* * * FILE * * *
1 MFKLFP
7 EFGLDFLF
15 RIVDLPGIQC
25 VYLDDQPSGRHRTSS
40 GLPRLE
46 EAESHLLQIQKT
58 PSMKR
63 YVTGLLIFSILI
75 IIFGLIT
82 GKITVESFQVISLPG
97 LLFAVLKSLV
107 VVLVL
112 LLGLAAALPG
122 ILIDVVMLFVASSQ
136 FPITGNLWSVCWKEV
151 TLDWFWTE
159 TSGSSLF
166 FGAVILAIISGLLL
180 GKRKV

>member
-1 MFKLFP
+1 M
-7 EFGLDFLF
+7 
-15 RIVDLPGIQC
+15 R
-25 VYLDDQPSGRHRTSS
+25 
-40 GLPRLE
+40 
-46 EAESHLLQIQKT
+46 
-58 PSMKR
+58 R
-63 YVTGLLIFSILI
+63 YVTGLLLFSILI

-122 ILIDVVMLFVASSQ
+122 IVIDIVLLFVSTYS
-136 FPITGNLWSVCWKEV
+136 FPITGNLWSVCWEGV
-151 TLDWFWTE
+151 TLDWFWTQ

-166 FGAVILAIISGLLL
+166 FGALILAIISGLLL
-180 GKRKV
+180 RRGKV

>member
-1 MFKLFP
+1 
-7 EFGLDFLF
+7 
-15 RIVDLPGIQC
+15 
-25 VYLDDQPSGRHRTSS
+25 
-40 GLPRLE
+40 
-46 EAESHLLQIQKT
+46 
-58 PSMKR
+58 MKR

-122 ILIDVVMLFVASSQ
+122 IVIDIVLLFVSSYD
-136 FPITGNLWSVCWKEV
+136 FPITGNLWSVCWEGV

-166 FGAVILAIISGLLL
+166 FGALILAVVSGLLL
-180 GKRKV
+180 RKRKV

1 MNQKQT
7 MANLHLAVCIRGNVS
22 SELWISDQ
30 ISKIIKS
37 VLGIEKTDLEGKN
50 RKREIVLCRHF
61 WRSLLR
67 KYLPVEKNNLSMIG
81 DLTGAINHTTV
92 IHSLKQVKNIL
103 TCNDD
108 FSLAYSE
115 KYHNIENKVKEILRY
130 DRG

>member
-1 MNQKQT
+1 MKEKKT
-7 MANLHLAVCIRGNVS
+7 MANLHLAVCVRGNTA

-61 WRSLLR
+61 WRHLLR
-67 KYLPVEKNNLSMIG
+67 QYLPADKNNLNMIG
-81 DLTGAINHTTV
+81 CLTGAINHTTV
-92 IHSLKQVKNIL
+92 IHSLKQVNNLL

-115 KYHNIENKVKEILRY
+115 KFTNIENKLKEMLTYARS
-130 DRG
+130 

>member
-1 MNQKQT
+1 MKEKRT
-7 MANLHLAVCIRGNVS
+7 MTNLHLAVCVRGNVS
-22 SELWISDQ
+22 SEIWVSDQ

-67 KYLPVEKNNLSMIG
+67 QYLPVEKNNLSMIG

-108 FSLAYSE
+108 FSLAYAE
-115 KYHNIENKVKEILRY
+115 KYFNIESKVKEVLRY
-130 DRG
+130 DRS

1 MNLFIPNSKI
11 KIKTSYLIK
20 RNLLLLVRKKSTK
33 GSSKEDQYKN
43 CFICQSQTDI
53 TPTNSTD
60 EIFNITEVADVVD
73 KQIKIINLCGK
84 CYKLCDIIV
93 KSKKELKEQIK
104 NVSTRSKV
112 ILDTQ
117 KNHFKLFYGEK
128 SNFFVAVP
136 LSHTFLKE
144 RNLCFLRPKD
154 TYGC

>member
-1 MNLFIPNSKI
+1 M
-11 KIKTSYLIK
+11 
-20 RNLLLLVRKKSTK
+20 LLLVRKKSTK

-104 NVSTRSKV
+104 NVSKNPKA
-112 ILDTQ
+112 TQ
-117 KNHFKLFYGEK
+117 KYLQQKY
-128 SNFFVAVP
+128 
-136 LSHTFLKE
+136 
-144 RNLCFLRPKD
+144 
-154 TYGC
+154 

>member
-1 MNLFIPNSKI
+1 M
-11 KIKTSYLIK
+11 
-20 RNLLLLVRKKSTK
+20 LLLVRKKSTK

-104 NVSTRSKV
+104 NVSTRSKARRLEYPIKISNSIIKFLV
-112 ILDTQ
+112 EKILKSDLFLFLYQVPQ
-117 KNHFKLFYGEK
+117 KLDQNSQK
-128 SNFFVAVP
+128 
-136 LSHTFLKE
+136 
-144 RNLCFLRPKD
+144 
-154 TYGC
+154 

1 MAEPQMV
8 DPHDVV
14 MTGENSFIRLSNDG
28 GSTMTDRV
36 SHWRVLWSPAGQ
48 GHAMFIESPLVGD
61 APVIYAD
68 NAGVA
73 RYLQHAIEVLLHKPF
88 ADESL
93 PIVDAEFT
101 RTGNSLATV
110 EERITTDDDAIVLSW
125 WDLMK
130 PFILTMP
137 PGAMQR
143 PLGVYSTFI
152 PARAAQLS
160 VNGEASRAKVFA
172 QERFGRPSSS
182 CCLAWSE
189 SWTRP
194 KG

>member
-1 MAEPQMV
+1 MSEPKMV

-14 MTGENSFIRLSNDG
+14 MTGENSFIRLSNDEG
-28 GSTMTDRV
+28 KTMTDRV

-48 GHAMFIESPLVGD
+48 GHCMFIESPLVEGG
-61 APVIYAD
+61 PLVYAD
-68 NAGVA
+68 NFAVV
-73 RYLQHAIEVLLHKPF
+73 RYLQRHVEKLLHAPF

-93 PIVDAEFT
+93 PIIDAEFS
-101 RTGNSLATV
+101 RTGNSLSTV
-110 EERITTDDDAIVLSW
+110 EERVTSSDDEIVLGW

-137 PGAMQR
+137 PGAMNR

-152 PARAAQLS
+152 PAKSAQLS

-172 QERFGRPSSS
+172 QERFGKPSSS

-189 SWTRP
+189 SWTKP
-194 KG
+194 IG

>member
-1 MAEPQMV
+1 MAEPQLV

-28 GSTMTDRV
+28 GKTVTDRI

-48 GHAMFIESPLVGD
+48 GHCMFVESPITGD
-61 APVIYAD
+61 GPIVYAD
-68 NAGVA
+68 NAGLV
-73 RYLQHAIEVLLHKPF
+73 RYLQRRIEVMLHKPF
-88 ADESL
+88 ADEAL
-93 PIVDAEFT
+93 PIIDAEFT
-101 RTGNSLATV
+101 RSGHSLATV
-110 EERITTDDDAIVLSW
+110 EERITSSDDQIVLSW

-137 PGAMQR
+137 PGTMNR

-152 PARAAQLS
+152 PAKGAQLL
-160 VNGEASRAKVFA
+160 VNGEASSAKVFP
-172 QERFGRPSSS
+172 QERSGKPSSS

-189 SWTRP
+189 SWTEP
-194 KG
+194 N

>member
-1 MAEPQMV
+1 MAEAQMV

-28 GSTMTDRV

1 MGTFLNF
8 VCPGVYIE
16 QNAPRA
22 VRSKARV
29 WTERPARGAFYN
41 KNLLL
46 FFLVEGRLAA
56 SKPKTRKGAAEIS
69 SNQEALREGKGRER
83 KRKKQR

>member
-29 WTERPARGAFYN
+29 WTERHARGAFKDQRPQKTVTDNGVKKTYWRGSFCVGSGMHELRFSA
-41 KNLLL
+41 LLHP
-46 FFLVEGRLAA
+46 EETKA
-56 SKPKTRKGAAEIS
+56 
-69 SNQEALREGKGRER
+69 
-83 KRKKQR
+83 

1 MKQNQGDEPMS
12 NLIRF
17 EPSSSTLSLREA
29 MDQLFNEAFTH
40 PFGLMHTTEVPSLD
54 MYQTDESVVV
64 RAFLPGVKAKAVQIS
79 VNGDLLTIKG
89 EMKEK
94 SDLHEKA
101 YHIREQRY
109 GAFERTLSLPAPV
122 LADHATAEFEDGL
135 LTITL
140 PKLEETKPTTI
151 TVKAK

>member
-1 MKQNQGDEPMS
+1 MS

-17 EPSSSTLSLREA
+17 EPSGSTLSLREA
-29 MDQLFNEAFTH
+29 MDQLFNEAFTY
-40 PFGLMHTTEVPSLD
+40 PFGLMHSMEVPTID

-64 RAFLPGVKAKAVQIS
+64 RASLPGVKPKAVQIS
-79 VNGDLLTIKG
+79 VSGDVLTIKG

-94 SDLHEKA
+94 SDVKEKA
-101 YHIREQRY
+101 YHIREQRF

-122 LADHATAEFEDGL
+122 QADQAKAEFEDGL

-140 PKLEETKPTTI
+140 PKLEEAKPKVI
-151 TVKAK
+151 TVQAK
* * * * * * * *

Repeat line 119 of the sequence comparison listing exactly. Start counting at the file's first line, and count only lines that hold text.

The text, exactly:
33 GSSKEDQYKN